As I continue to go through the responses you have sent me for my next book, I am struck by the number of times folks are talking about going back to work in some form or another after full retirement. This article shares some excellent points about the strengths those of us in our satisfying retirement time of life can bring to a potential employer.
You may be aware of the oncoming “silver tsunami,” which refers to the global aging of the earth’s population. Right now, about 28% of the U.S. population is 50 or older; by 2025, that figure is predicted to increase to more than 35%. By 2030, the global workforce over the age of 55 will rise to 22%. Despite these numbers, it is much harder for an unemployed older worker to get hired than a younger worker. However, over time this could change, as stereotypes about senior citizens are debunked, and more employers come to understand that hiring older workers is actually good for the bottom line. With that in mind, here are six reasons why hiring an older worker is a smart investment.
Older workers are more likely to show up on time, ready to work. Older workers understand that the work flow of a business, be it small or a huge corporation, relies on employees clocking in and clocking out at prescribed times. Being punctual can serve as an example to younger workers. Many older workers work because they want to, not because they have to, and their enthusiasm for a job that values their skills and helps them remain active means they’re apt to show up on time, ready to go.
Many believe social networking, instant messaging, and email has hurt the communication skills of younger workers and devalued the role that interpersonal skills play in the workplace. Older workers, who came up before the advent of Facebook, can mentor younger workers in the art of face-to-face communication. Older workers also value and expect good customer service, and as an employee, will assume that such service is expected of them.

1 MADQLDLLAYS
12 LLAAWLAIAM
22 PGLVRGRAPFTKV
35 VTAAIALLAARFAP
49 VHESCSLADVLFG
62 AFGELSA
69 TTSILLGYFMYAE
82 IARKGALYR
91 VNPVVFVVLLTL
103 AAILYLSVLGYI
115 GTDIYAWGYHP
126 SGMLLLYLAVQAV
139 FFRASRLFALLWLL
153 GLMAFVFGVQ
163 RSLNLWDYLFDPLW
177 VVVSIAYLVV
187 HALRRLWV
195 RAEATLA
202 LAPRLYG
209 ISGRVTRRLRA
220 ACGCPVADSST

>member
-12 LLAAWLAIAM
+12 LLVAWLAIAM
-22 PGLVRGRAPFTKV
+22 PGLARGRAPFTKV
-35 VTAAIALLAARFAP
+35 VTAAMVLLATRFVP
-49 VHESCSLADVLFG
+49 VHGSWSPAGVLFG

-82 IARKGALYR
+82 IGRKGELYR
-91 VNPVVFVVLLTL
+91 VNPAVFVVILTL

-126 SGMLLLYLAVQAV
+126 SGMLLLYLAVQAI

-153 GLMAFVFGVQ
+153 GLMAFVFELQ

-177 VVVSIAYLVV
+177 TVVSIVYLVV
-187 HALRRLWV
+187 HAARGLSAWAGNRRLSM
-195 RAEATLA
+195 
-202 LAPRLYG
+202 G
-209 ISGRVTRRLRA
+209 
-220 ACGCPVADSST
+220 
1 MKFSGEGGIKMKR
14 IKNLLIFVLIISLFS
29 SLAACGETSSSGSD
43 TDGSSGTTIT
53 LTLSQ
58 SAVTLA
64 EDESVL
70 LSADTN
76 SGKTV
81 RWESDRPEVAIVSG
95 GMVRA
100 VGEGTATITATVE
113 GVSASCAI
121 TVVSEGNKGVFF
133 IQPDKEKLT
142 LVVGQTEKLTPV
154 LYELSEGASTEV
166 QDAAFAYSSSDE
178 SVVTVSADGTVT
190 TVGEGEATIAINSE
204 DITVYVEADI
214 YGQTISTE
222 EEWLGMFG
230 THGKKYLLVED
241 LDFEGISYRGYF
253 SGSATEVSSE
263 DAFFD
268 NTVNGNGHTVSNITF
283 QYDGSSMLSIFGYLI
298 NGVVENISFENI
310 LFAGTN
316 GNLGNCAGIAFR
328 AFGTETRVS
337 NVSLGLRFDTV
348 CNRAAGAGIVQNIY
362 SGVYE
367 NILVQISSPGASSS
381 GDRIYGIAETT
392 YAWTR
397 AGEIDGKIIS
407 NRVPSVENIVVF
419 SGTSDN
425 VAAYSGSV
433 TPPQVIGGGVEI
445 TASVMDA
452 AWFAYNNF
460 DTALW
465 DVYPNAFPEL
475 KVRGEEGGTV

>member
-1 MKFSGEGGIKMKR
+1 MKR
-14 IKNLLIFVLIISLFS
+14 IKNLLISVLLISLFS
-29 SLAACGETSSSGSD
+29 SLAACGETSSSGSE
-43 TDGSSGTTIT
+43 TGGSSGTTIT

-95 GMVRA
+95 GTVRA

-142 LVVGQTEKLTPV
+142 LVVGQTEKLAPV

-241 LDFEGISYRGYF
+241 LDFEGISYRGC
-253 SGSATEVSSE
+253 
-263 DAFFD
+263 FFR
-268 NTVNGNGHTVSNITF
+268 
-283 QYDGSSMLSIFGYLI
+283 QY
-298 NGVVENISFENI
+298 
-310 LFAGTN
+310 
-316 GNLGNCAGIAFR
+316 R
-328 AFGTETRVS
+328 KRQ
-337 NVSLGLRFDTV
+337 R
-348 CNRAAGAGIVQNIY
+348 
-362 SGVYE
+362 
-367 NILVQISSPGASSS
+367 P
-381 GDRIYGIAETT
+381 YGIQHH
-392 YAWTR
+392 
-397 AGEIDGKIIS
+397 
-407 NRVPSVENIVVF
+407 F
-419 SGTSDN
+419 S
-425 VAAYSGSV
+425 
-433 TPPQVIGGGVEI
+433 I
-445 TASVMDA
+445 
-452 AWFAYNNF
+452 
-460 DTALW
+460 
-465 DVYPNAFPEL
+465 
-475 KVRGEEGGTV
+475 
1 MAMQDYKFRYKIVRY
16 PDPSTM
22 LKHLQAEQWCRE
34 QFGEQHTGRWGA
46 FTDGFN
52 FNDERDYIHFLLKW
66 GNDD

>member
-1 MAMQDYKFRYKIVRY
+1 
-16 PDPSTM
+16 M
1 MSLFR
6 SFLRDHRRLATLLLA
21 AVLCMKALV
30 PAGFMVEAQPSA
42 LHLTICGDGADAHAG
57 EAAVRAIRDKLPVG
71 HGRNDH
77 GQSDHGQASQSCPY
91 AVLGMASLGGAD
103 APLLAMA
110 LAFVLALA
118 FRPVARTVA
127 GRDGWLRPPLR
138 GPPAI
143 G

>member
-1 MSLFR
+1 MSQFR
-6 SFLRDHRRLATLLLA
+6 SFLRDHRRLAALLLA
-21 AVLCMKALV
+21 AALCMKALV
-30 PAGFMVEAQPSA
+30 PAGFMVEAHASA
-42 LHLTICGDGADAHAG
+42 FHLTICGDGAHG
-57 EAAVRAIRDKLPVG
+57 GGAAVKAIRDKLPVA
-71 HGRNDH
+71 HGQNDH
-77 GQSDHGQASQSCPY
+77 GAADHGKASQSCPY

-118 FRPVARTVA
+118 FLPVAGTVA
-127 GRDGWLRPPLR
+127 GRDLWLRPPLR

Younger 21st century workers are more likely to move from one job to another. Long-term loyalty to a single employer isn’t a part of the world they grew up in; acquisitions, layoffs, and a culture that embraces mobility are the norm. On the other hand, older workers tend to stick with a job, saving the employer the high cost of hiring and training a replacement.
There’s an assumption among many employers that it is more expensive to employ older as opposed to younger workers. However, the differences in compensation costs are negligible, although an employer should look closely at what their insurance carrier offers in order to determine what those costs will be. Older workers generally have fewer dependents and take fewer sick days, two factors that, along with a commitment to punctuality and job performance, will ultimately save an employer money.
Older workers will draw upon their years of experience in the work force in order to make their and everyone’s job more efficient. The stereotype that says older workers are “slow” to catch on, especially in the digital age, doesn’t hold up when you consider they have years of technical know-how and experience to bring to the workplace. Getting the job done correctly and efficiently has always been key to being a good employee.
There’s really no substitute for life and work experience; the combination of the two is commonly known as wisdom. Thanks to years of accumulated wisdom, older workers are more likely to keep their cool when a customer is freaking out, stay calm when the server crashes and data is lost, and offer support to a co-worker who is caving in under stress. Hiring an older team member or two, or three, or more, is a great way to take advantage of the full range of life experiences that only a diverse group can offer.